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An academic reader writes quoting from “Cultivating Our Garden”:
”Johnson, whose attitudes towards slavery proved a prickly embarrassment to his biographers”? The guy who shocked the table at Oxford by offering a toast to the next rebellion of the slaves and who freed Frank Barber stands up pretty well.
The point is correct. The statement given at the dinner party, as reported in the third volume of Boswell’s Life of Johnson is this:
“Upon one occasion, when in company with some very grave men at Oxford, his toast was, ‘here’s to the next insurrection of the Negroes in the West Indies.’”
Moreover, Johnson treated his Black manservant, Frank Barber as a friend, leaving him a significant inheritance and his freedom, and allowing Barber the free use of his house as a meeting place for London’s growing African community during his lifetime. So the passage in my review-essay is correctly criticized. In fact it was Johnson’s fervent anti-slavery attitudes that gave his biographer, James Boswell, trouble–I misread a discussion of this point several weeks ago and discovered my mistake under the prompting of the reader. One of my Columbia colleagues, James Basker, recently gave a wonderful talk on this subject at Dr. Johnson’s house in London. Here are his prepared remarks (PDF).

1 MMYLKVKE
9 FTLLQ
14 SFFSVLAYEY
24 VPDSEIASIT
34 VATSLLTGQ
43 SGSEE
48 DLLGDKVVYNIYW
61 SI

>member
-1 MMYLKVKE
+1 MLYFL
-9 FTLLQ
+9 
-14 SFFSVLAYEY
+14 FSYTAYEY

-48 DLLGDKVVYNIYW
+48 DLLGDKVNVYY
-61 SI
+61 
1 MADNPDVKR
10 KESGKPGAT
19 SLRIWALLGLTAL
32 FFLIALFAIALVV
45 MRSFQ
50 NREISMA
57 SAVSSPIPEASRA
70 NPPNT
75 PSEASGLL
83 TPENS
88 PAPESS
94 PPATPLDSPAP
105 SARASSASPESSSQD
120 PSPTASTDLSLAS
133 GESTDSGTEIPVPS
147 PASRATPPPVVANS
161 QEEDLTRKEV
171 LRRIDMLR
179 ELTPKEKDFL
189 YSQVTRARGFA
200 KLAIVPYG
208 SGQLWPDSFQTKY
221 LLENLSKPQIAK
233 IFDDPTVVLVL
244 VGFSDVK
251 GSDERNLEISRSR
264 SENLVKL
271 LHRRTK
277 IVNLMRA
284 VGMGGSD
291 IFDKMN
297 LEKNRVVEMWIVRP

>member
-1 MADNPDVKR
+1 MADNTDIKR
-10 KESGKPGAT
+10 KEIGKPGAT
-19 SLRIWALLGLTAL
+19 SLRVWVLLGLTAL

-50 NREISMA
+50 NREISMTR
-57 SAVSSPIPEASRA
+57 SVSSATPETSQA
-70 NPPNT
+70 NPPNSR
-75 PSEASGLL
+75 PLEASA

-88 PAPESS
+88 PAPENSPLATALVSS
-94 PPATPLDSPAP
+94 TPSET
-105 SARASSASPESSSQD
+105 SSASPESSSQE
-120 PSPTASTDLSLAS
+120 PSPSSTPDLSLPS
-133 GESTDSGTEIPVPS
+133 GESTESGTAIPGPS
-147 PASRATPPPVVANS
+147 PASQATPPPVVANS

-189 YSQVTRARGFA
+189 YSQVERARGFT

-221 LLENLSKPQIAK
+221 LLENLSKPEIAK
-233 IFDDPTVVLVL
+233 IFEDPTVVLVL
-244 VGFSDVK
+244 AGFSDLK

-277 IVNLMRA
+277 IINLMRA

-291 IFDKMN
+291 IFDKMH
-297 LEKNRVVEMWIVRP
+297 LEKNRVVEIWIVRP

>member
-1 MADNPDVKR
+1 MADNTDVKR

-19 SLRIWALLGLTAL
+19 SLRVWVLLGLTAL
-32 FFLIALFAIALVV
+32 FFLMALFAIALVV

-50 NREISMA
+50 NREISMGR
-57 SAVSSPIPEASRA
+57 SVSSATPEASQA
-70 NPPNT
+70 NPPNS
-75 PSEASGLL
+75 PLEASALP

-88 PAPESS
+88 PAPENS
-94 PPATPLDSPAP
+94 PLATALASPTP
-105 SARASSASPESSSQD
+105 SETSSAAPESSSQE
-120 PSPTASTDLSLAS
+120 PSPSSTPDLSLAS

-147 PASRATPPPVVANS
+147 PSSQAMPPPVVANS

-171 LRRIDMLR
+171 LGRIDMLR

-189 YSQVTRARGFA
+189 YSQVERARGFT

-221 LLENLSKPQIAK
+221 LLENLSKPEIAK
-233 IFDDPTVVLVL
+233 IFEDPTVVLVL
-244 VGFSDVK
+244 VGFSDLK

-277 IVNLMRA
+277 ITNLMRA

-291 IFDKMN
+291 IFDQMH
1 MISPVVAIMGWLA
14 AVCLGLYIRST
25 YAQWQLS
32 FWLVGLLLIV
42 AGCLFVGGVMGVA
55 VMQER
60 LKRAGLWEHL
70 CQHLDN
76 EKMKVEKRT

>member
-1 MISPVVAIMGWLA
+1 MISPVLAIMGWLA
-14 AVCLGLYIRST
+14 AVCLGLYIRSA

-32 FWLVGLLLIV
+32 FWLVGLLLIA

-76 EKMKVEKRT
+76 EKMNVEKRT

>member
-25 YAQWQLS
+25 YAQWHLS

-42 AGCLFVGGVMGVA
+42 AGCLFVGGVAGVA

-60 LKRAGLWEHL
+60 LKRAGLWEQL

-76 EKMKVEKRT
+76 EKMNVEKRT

More from Scott Horton:
Six Questions — October 18, 2014, 8:00 pm
Nathaniel Raymond on CIA interrogation techniques.
Mark Denbeaux on the NCIS cover-up of three “suicides” at Guantánamo Bay Detention Camp
From the June 2014 issue
Estimated total calories members of Congress burned giving Bush’s 2002 State of the Union standing ovations:
A fertility scientist named Panayiotis Zavos announced that he had created human-cow embryos that were theoretically viable, but denied that he planned to allow such a hybrid to be implanted in a woman’s womb. “We are not trying to create monsters,” he said.
A statistician determined that the five most common first names among New York City taxi drivers are Md, Mohammad, Mohammed, Muhammad, and Mohamed.
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“I hope that after reading the following pages the leaders of the Y. M. C. A. will start a campaign to induce good young men to do nothing. If so, I shall not have lived in vain.”